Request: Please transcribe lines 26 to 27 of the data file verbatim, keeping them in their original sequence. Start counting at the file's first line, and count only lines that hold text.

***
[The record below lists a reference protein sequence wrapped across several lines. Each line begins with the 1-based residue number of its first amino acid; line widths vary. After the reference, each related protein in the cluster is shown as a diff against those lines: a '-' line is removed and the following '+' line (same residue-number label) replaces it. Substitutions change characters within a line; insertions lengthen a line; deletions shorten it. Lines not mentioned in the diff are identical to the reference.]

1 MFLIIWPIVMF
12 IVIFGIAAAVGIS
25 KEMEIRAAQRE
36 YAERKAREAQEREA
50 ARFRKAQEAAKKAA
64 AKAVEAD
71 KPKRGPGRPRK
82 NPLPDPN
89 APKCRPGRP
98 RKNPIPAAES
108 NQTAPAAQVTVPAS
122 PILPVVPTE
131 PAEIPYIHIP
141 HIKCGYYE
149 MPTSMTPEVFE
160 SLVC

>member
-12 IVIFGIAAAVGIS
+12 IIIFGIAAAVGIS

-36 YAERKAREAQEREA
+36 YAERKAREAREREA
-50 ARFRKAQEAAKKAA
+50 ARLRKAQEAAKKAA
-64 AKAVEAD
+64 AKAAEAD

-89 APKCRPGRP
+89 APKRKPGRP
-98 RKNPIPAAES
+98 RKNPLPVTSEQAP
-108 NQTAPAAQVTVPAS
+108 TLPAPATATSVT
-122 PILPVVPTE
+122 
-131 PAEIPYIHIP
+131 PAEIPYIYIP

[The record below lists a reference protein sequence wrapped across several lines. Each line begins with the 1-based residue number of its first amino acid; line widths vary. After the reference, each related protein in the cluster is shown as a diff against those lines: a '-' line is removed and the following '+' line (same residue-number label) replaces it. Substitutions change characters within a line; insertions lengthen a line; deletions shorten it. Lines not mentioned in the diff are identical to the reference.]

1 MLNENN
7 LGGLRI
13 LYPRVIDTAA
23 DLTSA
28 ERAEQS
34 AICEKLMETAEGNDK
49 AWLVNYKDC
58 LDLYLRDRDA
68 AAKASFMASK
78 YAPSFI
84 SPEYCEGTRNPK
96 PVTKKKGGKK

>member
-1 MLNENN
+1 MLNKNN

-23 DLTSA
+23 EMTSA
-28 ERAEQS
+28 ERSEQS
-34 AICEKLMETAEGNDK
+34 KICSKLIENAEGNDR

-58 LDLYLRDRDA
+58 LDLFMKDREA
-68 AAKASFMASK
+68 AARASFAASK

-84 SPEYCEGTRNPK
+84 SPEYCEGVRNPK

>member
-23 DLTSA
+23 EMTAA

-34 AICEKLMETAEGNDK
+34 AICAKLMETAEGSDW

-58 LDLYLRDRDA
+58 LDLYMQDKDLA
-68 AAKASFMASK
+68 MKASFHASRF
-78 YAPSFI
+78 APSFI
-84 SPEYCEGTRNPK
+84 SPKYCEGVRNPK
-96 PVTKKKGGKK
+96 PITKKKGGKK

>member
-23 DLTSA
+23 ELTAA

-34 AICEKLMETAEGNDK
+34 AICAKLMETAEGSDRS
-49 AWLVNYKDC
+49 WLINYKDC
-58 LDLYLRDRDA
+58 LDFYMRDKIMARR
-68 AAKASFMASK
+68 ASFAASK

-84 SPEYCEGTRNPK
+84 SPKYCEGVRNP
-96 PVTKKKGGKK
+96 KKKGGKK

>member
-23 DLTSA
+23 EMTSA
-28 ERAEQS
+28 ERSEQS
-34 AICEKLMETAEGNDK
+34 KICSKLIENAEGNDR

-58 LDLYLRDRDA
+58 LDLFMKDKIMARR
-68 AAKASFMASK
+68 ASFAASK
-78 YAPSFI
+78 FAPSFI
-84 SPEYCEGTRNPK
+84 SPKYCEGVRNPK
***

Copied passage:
+64 AKAAEAD

-89 APKCRPGRP